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Definition: Amniotes are a group of tetrapod vertebrates that lay eggs that are specially adapted to survive in a terrestrial environment. These eggs are referred to as amniotic eggs. Amniotes include all present day reptiles, birds, and mammals. Amniotes evolved about 340 million years ago during the Carboniferous Period. They arose from a group of lizard-like amphibians called the amphibian reptiliomorphs.

The amniote embryo is protected by a set of membranes that shelter it from the harsh conditions of a terrestrial environment. These membranes ensure the following four things:

  • they prevent dessication, in other words, they ensure that the embryos do not dry-out
  • they enable gas exchange between the embryo and its environment as its develops; this means the embryo can breathe and obtain the gases it needs to survive and develop while still being protected within the membranes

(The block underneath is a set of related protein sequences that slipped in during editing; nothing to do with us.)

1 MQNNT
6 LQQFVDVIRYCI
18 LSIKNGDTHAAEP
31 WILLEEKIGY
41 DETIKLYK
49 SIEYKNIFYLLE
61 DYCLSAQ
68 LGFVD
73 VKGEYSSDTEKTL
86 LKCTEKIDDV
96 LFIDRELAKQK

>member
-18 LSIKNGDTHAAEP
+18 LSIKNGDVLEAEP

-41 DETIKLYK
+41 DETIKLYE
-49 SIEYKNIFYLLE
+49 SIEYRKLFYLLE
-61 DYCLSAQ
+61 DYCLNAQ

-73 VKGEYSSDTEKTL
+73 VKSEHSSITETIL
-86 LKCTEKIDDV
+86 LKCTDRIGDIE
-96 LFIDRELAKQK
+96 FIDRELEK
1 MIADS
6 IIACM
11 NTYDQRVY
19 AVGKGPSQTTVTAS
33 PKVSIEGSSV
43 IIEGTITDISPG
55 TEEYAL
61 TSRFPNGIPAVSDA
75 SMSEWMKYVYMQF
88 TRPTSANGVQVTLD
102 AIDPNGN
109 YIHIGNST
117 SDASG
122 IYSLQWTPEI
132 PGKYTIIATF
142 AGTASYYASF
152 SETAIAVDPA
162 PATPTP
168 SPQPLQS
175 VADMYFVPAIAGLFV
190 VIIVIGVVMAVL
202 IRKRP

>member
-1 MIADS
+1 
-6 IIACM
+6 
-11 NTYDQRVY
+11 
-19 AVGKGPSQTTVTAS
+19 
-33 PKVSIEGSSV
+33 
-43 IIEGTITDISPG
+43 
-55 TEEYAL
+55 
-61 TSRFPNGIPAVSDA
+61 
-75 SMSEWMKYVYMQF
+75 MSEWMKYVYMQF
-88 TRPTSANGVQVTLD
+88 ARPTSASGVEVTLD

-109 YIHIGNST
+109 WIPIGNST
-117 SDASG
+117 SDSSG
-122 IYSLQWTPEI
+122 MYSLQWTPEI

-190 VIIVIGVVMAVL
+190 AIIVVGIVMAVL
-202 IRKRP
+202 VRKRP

• they allow waste materials to be disposed of while the embryo develops; this prevents waste products from building up to toxic levels within the egg
  • they enable the embryo to receives the nutrition it needs to develop

The development of the amniotic egg is a significant milestone in the evolutionary history of the vertebrates because it freed them from the necessity to lay their eggs in water. Although amphibians are both vertebrates and tetrapods, they are not amniotes. As a result, they do not lay amniotic eggs and are, to this day, bound to aquatic habitats for reproduction. Their eggs dry out and die if they are not laid in moist environments. Amniotic eggs enabled the vertebrates that possessed them to become the most dominant land vertebrates alive today.

Early in the evolutionary history of the amniotes, two distinct groups emerged: the syanpsids and the sauropsids. Synapsids include present-day mammals. Sauropsids include reptiles and birds.

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